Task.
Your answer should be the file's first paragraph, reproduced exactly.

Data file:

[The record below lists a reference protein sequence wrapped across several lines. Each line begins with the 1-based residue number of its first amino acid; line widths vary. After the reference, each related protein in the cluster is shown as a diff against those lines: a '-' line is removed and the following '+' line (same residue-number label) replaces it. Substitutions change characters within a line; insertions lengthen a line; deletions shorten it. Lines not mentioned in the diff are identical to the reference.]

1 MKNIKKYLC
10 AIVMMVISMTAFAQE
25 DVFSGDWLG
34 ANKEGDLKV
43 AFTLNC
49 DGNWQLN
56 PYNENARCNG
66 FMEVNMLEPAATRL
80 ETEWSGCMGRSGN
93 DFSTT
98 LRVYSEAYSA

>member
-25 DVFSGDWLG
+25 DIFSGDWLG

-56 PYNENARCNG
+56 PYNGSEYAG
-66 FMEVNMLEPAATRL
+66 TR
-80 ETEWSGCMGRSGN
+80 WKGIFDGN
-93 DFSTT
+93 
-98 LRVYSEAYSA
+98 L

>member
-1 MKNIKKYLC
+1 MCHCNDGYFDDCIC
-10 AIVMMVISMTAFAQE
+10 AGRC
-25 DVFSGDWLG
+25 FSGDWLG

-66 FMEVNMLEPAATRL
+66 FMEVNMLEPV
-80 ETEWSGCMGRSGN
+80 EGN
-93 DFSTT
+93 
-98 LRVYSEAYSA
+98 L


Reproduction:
[The record below lists a reference protein sequence wrapped across several lines. Each line begins with the 1-based residue number of its first amino acid; line widths vary. After the reference, each related protein in the cluster is shown as a diff against those lines: a '-' line is removed and the following '+' line (same residue-number label) replaces it. Substitutions change characters within a line; insertions lengthen a line; deletions shorten it. Lines not mentioned in the diff are identical to the reference.]